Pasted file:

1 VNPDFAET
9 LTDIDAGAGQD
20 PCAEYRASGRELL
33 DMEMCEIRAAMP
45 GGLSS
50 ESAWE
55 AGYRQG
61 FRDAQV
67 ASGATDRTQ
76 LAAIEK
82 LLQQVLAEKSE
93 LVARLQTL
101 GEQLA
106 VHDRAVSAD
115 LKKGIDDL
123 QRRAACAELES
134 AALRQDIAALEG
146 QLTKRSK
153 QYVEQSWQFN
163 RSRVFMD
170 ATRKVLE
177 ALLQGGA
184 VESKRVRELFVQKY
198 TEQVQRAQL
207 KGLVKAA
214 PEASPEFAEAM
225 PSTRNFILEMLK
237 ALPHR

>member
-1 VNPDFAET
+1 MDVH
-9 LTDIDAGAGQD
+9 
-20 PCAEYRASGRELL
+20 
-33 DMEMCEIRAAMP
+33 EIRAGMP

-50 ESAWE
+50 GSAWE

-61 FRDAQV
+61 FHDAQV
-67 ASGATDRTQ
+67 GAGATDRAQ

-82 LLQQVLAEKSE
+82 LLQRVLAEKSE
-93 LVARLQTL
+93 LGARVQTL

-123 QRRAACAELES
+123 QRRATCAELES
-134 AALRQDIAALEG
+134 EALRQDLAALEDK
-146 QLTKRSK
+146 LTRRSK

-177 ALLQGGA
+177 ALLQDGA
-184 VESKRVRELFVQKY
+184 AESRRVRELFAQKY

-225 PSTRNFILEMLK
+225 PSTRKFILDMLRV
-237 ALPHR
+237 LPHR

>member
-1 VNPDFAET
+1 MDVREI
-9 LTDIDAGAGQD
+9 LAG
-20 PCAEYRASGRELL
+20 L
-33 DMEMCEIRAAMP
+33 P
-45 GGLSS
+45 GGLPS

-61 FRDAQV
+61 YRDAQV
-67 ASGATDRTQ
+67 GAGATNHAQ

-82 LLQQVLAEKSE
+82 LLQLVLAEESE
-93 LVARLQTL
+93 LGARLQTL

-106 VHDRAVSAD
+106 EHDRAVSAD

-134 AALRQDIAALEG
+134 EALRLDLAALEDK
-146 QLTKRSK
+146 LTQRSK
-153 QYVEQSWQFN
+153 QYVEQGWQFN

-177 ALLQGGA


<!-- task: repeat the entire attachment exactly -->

1 VNPDFAET
9 LTDIDAGAGQD
20 PCAEYRASGRELL
33 DMEMCEIRAAMP
45 GGLSS
50 ESAWE
55 AGYRQG
61 FRDAQV
67 ASGATDRTQ
76 LAAIEK
82 LLQQVLAEKSE
93 LVARLQTL
101 GEQLA
106 VHDRAVSAD
115 LKKGIDDL
123 QRRAACAELES
134 AALRQDIAALEG
146 QLTKRSK
153 QYVEQSWQFN
163 RSRVFMD
170 ATRKVLE
177 ALLQGGA
184 VESKRVRELFVQKY
198 TEQVQRAQL
207 KGLVKAA
214 PEASPEFAEAM
225 PSTRNFILEMLK
237 ALPHR

>member
-1 VNPDFAET
+1 MDVH
-9 LTDIDAGAGQD
+9 
-20 PCAEYRASGRELL
+20 
-33 DMEMCEIRAAMP
+33 EIRAGMP

-50 ESAWE
+50 GSAWE

-61 FRDAQV
+61 FHDAQV
-67 ASGATDRTQ
+67 GAGATDRAQ

-82 LLQQVLAEKSE
+82 LLQRVLAEKSE
-93 LVARLQTL
+93 LGARVQTL

-123 QRRAACAELES
+123 QRRATCAELES
-134 AALRQDIAALEG
+134 EALRQDLAALEDK
-146 QLTKRSK
+146 LTRRSK

-177 ALLQGGA
+177 ALLQDGA
-184 VESKRVRELFVQKY
+184 AESRRVRELFAQKY

-225 PSTRNFILEMLK
+225 PSTRKFILDMLRV
-237 ALPHR
+237 LPHR

>member
-1 VNPDFAET
+1 MDVREI
-9 LTDIDAGAGQD
+9 LAG
-20 PCAEYRASGRELL
+20 L
-33 DMEMCEIRAAMP
+33 P
-45 GGLSS
+45 GGLPS

-61 FRDAQV
+61 YRDAQV
-67 ASGATDRTQ
+67 GAGATNHAQ

-82 LLQQVLAEKSE
+82 LLQLVLAEESE
-93 LVARLQTL
+93 LGARLQTL

-106 VHDRAVSAD
+106 EHDRAVSAD

-134 AALRQDIAALEG
+134 EALRLDLAALEDK
-146 QLTKRSK
+146 LTQRSK
-153 QYVEQSWQFN
+153 QYVEQGWQFN

-177 ALLQGGA